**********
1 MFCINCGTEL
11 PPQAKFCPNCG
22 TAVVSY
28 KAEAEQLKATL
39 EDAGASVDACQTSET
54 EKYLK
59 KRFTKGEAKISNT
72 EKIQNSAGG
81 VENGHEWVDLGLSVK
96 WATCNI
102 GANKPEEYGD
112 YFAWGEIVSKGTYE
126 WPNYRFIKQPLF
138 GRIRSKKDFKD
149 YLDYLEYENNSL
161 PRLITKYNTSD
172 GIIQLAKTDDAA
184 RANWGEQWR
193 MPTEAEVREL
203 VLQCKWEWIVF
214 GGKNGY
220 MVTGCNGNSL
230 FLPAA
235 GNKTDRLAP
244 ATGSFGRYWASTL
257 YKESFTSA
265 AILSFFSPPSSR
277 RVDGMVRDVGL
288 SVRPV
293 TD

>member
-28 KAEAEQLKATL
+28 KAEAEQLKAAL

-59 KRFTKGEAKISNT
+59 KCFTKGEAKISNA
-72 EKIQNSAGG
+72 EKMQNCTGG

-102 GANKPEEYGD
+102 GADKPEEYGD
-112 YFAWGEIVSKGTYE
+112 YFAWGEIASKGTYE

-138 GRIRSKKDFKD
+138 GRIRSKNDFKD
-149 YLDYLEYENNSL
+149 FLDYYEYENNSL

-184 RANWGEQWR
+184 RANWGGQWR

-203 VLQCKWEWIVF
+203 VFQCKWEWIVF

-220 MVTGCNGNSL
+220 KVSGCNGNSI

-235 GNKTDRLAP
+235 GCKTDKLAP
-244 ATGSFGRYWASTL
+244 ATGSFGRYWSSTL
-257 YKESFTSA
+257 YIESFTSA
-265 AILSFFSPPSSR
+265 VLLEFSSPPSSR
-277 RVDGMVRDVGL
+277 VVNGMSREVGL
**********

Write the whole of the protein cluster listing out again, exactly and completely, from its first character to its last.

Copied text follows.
1 MFCINCGTEL
11 PPQAKFCPNCG
22 TAVVSY
28 KAEAEQLKATL
39 EDAGASVDACQTSET
54 EKYLK
59 KRFTKGEAKISNT
72 EKIQNSAGG
81 VENGHEWVDLGLSVK
96 WATCNI
102 GANKPEEYGD
112 YFAWGEIVSKGTYE
126 WPNYRFIKQPLF
138 GRIRSKKDFKD
149 YLDYLEYENNSL
161 PRLITKYNTSD
172 GIIQLAKTDDAA
184 RANWGEQWR
193 MPTEAEVREL
203 VLQCKWEWIVF
214 GGKNGY
220 MVTGCNGNSL
230 FLPAA
235 GNKTDRLAP
244 ATGSFGRYWASTL
257 YKESFTSA
265 AILSFFSPPSSR
277 RVDGMVRDVGL
288 SVRPV
293 TD

>member
-28 KAEAEQLKATL
+28 KAEAEQLKAAL

-59 KRFTKGEAKISNT
+59 KCFTKGEAKISNA
-72 EKIQNSAGG
+72 EKMQNCTGG

-102 GANKPEEYGD
+102 GADKPEEYGD
-112 YFAWGEIVSKGTYE
+112 YFAWGEIASKGTYE

-138 GRIRSKKDFKD
+138 GRIRSKNDFKD
-149 YLDYLEYENNSL
+149 FLDYYEYENNSL

-184 RANWGEQWR
+184 RANWGGQWR

-203 VLQCKWEWIVF
+203 VFQCKWEWIVF

-220 MVTGCNGNSL
+220 KVSGCNGNSI

-235 GNKTDRLAP
+235 GCKTDKLAP
-244 ATGSFGRYWASTL
+244 ATGSFGRYWSSTL
-257 YKESFTSA
+257 YIESFTSA
-265 AILSFFSPPSSR
+265 VLLEFSSPPSSR
-277 RVDGMVRDVGL
+277 VVNGMSREVGL